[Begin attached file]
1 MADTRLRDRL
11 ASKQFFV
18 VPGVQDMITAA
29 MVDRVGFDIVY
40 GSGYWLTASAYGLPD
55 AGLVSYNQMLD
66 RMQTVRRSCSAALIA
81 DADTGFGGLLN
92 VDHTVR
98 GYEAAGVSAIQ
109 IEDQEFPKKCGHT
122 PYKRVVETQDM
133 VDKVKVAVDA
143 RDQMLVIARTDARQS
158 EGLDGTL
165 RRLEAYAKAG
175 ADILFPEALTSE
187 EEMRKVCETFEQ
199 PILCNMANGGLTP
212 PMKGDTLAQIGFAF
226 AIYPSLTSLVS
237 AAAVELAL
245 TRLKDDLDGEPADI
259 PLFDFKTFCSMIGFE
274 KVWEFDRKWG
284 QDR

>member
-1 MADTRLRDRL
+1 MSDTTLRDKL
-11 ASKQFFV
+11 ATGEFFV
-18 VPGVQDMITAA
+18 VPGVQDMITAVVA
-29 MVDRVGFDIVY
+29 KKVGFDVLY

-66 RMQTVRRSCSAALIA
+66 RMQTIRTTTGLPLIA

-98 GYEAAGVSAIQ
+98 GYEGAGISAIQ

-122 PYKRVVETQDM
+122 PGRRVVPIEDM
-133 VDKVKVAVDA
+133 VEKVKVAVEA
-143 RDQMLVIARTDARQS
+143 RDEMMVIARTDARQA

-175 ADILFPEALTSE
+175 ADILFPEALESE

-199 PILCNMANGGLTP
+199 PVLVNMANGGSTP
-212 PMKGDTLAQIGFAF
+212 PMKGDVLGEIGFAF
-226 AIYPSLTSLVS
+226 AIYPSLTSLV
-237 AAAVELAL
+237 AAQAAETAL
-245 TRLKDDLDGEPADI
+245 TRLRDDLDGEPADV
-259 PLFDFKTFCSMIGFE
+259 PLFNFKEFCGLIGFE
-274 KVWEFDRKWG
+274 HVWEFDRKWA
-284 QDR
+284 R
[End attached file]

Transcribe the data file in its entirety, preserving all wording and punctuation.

1 MADTRLRDRL
11 ASKQFFV
18 VPGVQDMITAA
29 MVDRVGFDIVY
40 GSGYWLTASAYGLPD
55 AGLVSYNQMLD
66 RMQTVRRSCSAALIA
81 DADTGFGGLLN
92 VDHTVR
98 GYEAAGVSAIQ
109 IEDQEFPKKCGHT
122 PYKRVVETQDM
133 VDKVKVAVDA
143 RDQMLVIARTDARQS
158 EGLDGTL
165 RRLEAYAKAG
175 ADILFPEALTSE
187 EEMRKVCETFEQ
199 PILCNMANGGLTP
212 PMKGDTLAQIGFAF
226 AIYPSLTSLVS
237 AAAVELAL
245 TRLKDDLDGEPADI
259 PLFDFKTFCSMIGFE
274 KVWEFDRKWG
284 QDR

>member
-1 MADTRLRDRL
+1 MSDTTLRDKL
-11 ASKQFFV
+11 ATGEFFV
-18 VPGVQDMITAA
+18 VPGVQDMITAVVA
-29 MVDRVGFDIVY
+29 KKVGFDVLY

-66 RMQTVRRSCSAALIA
+66 RMQTIRTTTGLPLIA

-98 GYEAAGVSAIQ
+98 GYEGAGISAIQ

-122 PYKRVVETQDM
+122 PGRRVVPIEDM
-133 VDKVKVAVDA
+133 VEKVKVAVEA
-143 RDQMLVIARTDARQS
+143 RDEMMVIARTDARQA

-175 ADILFPEALTSE
+175 ADILFPEALESE

-199 PILCNMANGGLTP
+199 PVLVNMANGGSTP
-212 PMKGDTLAQIGFAF
+212 PMKGDVLGEIGFAF
-226 AIYPSLTSLVS
+226 AIYPSLTSLV
-237 AAAVELAL
+237 AAQAAETAL
-245 TRLKDDLDGEPADI
+245 TRLRDDLDGEPADV
-259 PLFDFKTFCSMIGFE
+259 PLFNFKEFCGLIGFE
-274 KVWEFDRKWG
+274 HVWEFDRKWA
-284 QDR
+284 R